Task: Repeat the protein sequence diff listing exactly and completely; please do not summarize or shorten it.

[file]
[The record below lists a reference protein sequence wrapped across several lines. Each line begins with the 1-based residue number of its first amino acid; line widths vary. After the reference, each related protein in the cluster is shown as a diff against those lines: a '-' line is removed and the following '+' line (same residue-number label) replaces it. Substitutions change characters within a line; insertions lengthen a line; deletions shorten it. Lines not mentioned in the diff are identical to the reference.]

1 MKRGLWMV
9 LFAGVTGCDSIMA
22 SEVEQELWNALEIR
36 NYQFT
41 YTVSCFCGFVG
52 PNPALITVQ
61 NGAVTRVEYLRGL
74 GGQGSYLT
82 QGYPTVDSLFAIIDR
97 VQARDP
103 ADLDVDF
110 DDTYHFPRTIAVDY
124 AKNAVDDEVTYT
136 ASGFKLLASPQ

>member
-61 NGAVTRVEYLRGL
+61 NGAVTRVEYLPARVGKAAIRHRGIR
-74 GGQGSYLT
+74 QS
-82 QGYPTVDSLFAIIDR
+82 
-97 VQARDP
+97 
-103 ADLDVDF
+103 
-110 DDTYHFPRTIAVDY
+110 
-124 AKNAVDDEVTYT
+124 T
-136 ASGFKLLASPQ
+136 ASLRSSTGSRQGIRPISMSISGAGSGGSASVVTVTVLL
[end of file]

[The record below lists a reference protein sequence wrapped across several lines. Each line begins with the 1-based residue number of its first amino acid; line widths vary. After the reference, each related protein in the cluster is shown as a diff against those lines: a '-' line is removed and the following '+' line (same residue-number label) replaces it. Substitutions change characters within a line; insertions lengthen a line; deletions shorten it. Lines not mentioned in the diff are identical to the reference.]

1 MKRGLWMV
9 LFAGVTGCDSIMA
22 SEVEQELWNALEIR
36 NYQFT
41 YTVSCFCGFVG
52 PNPALITVQ
61 NGAVTRVEYLRGL
74 GGQGSYLT
82 QGYPTVDSLFAIIDR
97 VQARDP
103 ADLDVDF
110 DDTYHFPRTIAVDY
124 AKNAVDDEVTYT
136 ASGFKLLASPQ

>member
-61 NGAVTRVEYLRGL
+61 NGAVTRVEYLPARVGKAAIRHRGIR
-74 GGQGSYLT
+74 QS
-82 QGYPTVDSLFAIIDR
+82 
-97 VQARDP
+97 
-103 ADLDVDF
+103 
-110 DDTYHFPRTIAVDY
+110 
-124 AKNAVDDEVTYT
+124 T
-136 ASGFKLLASPQ
+136 ASLRSSTGSRQGIRPISMSISGAGSGGSASVVTVTVLL